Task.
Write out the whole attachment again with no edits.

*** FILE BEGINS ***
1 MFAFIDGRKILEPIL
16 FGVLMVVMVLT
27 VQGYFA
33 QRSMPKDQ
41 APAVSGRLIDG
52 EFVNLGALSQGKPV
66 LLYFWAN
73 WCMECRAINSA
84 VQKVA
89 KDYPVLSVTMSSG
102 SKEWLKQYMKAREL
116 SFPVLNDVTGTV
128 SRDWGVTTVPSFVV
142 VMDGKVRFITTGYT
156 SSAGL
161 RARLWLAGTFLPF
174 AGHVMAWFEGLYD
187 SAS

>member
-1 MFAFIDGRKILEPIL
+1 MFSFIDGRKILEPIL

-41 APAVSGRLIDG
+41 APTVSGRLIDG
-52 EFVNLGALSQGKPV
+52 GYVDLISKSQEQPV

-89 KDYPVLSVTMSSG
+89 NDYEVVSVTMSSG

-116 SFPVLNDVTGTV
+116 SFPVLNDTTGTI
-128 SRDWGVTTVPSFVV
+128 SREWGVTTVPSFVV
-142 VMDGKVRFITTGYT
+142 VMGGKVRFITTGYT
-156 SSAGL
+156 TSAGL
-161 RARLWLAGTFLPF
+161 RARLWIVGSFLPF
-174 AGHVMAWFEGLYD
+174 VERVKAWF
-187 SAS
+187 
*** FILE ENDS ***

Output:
1 MFAFIDGRKILEPIL
16 FGVLMVVMVLT
27 VQGYFA
33 QRSMPKDQ
41 APAVSGRLIDG
52 EFVNLGALSQGKPV
66 LLYFWAN
73 WCMECRAINSA
84 VQKVA
89 KDYPVLSVTMSSG
102 SKEWLKQYMKAREL
116 SFPVLNDVTGTV
128 SRDWGVTTVPSFVV
142 VMDGKVRFITTGYT
156 SSAGL
161 RARLWLAGTFLPF
174 AGHVMAWFEGLYD
187 SAS

>member
-1 MFAFIDGRKILEPIL
+1 MFSFIDGRKILEPIL

-41 APAVSGRLIDG
+41 APTVSGRLIDG
-52 EFVNLGALSQGKPV
+52 GYVDLISKSQEQPV

-89 KDYPVLSVTMSSG
+89 NDYEVVSVTMSSG

-116 SFPVLNDVTGTV
+116 SFPVLNDTTGTI
-128 SRDWGVTTVPSFVV
+128 SREWGVTTVPSFVV
-142 VMDGKVRFITTGYT
+142 VMGGKVRFITTGYT
-156 SSAGL
+156 TSAGL
-161 RARLWLAGTFLPF
+161 RARLWIVGSFLPF
-174 AGHVMAWFEGLYD
+174 VERVKAWF
-187 SAS
+187 